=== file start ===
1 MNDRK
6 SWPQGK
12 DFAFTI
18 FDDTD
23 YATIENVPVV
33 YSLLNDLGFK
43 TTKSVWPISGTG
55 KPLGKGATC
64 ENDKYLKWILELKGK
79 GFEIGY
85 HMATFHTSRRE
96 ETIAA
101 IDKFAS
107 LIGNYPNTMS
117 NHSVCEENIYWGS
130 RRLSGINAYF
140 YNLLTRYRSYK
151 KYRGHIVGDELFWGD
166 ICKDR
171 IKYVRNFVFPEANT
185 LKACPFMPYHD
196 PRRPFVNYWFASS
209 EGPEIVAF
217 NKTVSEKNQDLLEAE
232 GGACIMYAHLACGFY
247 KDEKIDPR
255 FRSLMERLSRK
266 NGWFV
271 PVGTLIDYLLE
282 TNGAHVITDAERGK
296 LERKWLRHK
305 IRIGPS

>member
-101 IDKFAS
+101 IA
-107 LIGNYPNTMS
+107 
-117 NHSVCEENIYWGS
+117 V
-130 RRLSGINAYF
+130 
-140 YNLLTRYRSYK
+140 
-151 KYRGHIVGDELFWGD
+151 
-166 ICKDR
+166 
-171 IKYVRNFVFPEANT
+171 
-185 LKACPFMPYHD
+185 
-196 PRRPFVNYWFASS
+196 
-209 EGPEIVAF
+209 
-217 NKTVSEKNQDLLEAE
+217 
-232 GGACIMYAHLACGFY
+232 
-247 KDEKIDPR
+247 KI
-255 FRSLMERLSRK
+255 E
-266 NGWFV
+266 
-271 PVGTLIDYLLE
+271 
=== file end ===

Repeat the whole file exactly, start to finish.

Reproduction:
1 MNDRK
6 SWPQGK
12 DFAFTI
18 FDDTD
23 YATIENVPVV
33 YSLLNDLGFK
43 TTKSVWPISGTG
55 KPLGKGATC
64 ENDKYLKWILELKGK
79 GFEIGY
85 HMATFHTSRRE
96 ETIAA
101 IDKFAS
107 LIGNYPNTMS
117 NHSVCEENIYWGS
130 RRLSGINAYF
140 YNLLTRYRSYK
151 KYRGHIVGDELFWGD
166 ICKDR
171 IKYVRNFVFPEANT
185 LKACPFMPYHD
196 PRRPFVNYWFASS
209 EGPEIVAF
217 NKTVSEKNQDLLEAE
232 GGACIMYAHLACGFY
247 KDEKIDPR
255 FRSLMERLSRK
266 NGWFV
271 PVGTLIDYLLE
282 TNGAHVITDAERGK
296 LERKWLRHK
305 IRIGPS

>member
-101 IDKFAS
+101 IA
-107 LIGNYPNTMS
+107 
-117 NHSVCEENIYWGS
+117 V
-130 RRLSGINAYF
+130 
-140 YNLLTRYRSYK
+140 
-151 KYRGHIVGDELFWGD
+151 
-166 ICKDR
+166 
-171 IKYVRNFVFPEANT
+171 
-185 LKACPFMPYHD
+185 
-196 PRRPFVNYWFASS
+196 
-209 EGPEIVAF
+209 
-217 NKTVSEKNQDLLEAE
+217 
-232 GGACIMYAHLACGFY
+232 
-247 KDEKIDPR
+247 KI
-255 FRSLMERLSRK
+255 E
-266 NGWFV
+266 
-271 PVGTLIDYLLE
+271 